Universal Login Debate

Along with a new invigorated session of the browser wars, 2009 will set the stage for the universal login debate to finally heat up. As a front end developer I’m chomping at the bit for a definitive, easy to use, universal login.

Of all the universal logins OpenID, MySpaceID, Google Friend Connect and Facebook Connect have the greatest potential of find themselves on top of the heap. Funny enough, a quick google search for “universal login” brings up no direct links. Most of these universal logins are relatively new being announced early 2009 or late 2008, except for OpedID which has been around since 2005.

Who will win?

In short Facebook Connect.

Logging in

When I think of a Universal Login I think one username and password that I can use to sign in anywhere. OpenID, Google and Myspace all allow you to use a multiple of different accounts to login to a site using their service. For example, Google Friend Connect allows you to login using your google account, AIM account, Yahoo account, or even OpenID. So what if you are like me and you have one of each of these or rather multiple accounts of each of these. Good luck remembering which account type you used for this site and which of those multiple accounts you chose to login with. And God forbid you realize that your Yahoo accounts can double as OpenID’s, then you might really confuse yourself.

Facebook Connect offers one way to login and that’s your Facebook account. Whether or not you have multiple accounts is your business, but I would be willing to bet most people are less likely to have multiple Facebook accounts.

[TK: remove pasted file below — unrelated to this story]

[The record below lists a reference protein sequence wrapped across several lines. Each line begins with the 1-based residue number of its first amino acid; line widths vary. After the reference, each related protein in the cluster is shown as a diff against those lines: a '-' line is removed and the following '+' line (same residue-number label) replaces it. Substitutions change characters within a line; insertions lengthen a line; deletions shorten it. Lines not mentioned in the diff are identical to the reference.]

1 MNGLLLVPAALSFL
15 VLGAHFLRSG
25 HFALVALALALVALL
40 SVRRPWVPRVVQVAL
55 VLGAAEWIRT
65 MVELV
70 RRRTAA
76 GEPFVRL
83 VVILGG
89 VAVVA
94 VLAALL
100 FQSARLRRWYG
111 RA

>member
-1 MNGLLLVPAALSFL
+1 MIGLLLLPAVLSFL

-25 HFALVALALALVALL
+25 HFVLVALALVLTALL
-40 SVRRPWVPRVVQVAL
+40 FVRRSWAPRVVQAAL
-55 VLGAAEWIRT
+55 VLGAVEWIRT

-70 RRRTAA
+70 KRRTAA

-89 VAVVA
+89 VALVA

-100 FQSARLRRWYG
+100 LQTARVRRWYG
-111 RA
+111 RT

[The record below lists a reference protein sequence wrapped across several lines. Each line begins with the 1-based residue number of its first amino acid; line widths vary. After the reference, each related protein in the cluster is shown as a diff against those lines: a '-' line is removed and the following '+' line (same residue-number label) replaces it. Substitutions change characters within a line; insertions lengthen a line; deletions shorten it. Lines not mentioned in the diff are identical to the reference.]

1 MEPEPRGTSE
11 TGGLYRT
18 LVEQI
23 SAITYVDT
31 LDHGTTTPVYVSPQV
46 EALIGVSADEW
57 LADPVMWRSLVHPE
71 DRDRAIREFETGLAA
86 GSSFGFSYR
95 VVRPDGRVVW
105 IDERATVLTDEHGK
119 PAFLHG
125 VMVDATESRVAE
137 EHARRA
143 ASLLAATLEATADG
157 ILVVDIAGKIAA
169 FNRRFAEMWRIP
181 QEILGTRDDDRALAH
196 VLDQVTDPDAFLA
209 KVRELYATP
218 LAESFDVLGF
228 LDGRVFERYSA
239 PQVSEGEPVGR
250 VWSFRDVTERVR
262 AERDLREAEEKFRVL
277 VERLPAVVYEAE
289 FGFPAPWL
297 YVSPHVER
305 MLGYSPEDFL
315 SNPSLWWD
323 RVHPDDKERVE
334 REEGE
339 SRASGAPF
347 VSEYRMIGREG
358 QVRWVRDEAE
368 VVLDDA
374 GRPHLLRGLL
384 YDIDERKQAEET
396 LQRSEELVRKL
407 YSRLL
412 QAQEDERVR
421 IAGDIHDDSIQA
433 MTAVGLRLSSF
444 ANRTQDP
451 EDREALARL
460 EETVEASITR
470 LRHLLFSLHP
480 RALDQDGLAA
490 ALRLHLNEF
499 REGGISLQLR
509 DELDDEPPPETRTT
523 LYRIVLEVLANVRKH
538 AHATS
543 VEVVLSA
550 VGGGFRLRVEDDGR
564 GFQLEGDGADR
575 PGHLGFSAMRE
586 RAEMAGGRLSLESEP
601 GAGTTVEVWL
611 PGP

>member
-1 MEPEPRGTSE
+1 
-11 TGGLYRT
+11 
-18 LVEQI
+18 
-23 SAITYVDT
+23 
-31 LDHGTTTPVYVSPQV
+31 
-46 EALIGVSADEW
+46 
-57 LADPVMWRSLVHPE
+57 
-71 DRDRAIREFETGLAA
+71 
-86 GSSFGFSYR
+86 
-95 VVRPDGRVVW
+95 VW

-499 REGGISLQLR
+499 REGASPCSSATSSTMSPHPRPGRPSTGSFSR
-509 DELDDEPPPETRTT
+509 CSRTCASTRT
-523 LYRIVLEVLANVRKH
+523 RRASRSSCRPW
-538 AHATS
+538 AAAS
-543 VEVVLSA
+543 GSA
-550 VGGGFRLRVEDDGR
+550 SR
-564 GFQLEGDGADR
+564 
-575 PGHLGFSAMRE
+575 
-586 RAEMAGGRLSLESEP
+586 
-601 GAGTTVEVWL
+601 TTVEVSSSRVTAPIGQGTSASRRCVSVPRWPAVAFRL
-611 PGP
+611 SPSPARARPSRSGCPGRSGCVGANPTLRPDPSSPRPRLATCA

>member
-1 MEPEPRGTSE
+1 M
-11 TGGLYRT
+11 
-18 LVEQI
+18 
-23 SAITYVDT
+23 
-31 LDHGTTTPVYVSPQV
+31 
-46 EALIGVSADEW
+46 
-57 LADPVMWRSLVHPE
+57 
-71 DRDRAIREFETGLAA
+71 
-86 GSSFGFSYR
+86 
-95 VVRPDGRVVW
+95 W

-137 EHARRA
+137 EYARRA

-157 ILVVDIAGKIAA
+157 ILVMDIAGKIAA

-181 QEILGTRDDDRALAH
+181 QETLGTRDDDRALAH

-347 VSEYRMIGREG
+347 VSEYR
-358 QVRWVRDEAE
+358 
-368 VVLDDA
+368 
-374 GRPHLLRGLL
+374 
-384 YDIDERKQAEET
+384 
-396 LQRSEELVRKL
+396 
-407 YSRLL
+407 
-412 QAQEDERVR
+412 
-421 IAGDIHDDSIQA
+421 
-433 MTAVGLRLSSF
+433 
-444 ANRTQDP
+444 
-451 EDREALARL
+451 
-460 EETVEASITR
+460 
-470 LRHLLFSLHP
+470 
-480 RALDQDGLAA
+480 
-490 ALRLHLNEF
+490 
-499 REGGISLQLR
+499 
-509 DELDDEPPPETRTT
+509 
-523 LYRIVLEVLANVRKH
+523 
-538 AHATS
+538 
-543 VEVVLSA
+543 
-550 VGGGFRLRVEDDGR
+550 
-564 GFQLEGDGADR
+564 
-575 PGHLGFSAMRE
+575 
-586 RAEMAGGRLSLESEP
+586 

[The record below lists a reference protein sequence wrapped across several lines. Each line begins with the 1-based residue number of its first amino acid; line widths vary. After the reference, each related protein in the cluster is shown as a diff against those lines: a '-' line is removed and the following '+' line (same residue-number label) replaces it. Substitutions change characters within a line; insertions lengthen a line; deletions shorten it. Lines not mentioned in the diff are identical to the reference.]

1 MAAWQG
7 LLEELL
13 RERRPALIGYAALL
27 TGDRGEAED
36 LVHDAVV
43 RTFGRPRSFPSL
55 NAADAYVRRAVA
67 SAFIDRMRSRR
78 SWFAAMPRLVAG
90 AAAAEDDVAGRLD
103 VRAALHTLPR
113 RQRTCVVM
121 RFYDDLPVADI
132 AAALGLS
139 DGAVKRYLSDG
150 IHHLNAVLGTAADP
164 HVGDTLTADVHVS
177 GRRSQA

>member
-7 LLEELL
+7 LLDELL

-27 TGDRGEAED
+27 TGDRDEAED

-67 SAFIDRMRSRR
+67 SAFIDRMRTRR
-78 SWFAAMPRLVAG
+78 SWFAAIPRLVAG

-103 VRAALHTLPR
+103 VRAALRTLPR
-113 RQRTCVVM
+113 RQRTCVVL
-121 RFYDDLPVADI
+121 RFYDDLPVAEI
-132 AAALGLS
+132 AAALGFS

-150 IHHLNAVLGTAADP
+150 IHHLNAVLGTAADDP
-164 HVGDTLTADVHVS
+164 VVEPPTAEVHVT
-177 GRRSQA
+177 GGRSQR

Usability

The biggest possible competitor to Facebook in the universal login race I figured would be Google, but Google Friend connect looks to be huge letdown. Mainly because it looks like they have taken the focus away from developers and put it on bloggers and grandmas. Friend Connect allows you to just cut/past pre-made gadgets into your page. Great if I’m specifically looking for something already created and there is the option of writing my own gadget, but what if I like using jQuery instead of pure JavaScript. And lets face it Google is not known for creating super accessible, standards compliant, visually appealing applications.

All other login forms get you logged in and the rest is left up to the developer to figure out in whatever form they see fit.

Marketing

When it comes to using your selected universal login to also promote your site, Facebook Connect is second to none. Google does offer the ability to share your content with your Google contacts, but I don’t picture Google as ever being a viral social marketing service.

Facebook Connect on the other hand has an ever growing potential to get your content out to the masses. You are given the opportunity to allow your members to post back to their outgoing news feed via status updates. Think about it, 150million users up from just 11million users just 6 months ago, half of which login on a daily basis, with the fastest growing population being 35+(people that actually spend money), and the average user having 100-200 friends. Every time a user enters info on your site they are also advertising for you. Now just make it an opt-out situation, Facebook does it why can’t I, and there’s no stopping you.